And to answer your one question, I don’t feel that playing an evil clown is harmful to your mental health. On the contrary, I think playing an evil clown is a form of play and play is healthy for the soul. I actually had a blast working on that film, which I felt was very creative and positive. Drinking the blood out of the cocoon was the only moment I thought was a bit far fetched, but that is precisely what made it great in the end.
I think the Chiodo brothers are amazing and should be given everything that they need to do a sequel, most importantly the intellectual property that they came up with in the first place.
Paula Thomson, PsyD
Professor, Department of Kinesiology, California State University, Northridge, Clinical Psychologist, wrote study about the psychological vulnerability in actors.
Our research does not investigate this question. We do know that performers tend to have a higher distribution of unresolved past trauma and loss, but we do not know how that affects them when they are actually performing. Our data suggests that despite past childhood adversity and trauma, performing artists value creative experiences and are able to achieve optimal flow experiences.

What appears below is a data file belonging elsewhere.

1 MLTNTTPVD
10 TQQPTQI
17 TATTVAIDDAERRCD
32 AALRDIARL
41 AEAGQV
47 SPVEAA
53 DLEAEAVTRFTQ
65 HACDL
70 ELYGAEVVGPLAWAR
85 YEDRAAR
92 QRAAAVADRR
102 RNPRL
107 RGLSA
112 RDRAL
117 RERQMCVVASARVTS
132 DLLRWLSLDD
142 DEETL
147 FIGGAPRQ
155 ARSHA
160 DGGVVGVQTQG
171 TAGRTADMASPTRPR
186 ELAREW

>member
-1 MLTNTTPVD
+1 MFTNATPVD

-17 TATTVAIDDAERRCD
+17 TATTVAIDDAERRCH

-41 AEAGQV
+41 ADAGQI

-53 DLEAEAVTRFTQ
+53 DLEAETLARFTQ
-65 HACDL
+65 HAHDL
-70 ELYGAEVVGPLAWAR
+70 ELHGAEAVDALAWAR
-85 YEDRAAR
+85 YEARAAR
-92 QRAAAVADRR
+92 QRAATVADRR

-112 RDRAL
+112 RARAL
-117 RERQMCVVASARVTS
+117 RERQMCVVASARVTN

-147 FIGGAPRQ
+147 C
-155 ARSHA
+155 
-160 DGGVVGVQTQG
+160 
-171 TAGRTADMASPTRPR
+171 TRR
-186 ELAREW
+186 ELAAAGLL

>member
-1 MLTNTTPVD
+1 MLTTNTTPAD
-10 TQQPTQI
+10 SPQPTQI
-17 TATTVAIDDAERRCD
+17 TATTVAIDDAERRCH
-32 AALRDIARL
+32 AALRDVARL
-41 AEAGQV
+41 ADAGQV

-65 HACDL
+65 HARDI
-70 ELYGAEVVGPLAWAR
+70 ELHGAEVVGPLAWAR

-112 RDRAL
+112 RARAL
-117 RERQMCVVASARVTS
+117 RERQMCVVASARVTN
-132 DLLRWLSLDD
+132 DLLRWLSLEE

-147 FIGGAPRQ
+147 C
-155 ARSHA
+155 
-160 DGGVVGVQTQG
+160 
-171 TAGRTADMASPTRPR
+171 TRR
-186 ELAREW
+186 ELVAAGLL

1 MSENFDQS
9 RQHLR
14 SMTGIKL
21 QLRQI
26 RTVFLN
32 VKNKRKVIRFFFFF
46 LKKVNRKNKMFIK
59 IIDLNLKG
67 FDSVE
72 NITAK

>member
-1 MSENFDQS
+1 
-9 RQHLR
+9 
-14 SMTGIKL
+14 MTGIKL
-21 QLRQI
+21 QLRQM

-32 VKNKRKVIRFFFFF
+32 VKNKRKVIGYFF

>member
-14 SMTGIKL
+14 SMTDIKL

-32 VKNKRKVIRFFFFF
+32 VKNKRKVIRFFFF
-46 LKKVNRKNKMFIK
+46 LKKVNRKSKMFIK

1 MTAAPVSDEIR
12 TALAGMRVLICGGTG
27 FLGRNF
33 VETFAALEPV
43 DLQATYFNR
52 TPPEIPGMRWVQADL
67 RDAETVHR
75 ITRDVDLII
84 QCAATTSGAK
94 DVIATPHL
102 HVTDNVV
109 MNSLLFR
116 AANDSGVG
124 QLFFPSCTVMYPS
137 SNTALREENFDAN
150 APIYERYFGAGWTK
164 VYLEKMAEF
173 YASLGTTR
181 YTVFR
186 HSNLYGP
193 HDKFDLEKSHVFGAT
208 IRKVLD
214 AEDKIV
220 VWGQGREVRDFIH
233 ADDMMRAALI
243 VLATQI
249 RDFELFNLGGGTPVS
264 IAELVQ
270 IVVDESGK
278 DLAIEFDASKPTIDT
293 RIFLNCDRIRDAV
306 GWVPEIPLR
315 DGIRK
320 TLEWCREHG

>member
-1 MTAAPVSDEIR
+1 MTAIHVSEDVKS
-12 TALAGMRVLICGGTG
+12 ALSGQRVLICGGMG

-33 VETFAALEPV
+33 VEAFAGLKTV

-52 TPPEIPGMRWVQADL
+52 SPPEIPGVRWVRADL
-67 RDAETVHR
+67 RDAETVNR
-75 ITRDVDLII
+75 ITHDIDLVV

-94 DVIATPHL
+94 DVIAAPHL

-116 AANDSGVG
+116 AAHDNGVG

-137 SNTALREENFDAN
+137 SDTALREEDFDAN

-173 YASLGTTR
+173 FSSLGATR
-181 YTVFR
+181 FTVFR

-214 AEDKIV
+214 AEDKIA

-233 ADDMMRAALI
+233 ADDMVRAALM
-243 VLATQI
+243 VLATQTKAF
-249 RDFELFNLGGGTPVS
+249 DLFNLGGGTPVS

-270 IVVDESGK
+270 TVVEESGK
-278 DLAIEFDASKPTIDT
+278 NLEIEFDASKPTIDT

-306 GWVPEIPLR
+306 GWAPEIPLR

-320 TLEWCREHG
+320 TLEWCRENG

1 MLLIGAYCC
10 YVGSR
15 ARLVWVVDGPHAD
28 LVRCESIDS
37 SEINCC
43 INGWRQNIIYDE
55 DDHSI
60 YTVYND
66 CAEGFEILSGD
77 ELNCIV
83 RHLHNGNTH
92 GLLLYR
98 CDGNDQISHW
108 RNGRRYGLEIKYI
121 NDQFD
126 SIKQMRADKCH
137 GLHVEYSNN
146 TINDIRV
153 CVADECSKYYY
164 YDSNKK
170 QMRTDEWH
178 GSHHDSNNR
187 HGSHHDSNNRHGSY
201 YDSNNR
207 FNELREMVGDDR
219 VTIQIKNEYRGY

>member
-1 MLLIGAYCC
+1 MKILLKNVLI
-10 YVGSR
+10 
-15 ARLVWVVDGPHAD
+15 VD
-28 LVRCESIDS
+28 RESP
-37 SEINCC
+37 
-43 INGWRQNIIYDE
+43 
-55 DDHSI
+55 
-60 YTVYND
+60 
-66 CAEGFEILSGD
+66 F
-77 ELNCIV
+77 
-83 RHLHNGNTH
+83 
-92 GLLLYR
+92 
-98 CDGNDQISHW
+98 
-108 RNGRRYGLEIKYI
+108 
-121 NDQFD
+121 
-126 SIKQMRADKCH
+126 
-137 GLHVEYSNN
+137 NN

Writer and director of the 2017 film Clowntergeist
Several people on our team were terrified of clowns, and working with our demonic clown character really took a toll on them after a few days. The rest of us also started to get exhausted with the way scary clowns were dominating our lives. Making a clown movie definitely takes something out of you that making other kinds of monster movies doesn’t.
Doug Jowdy, Ph.D.
Licensed Psychologist, specializes in sport and performance psychology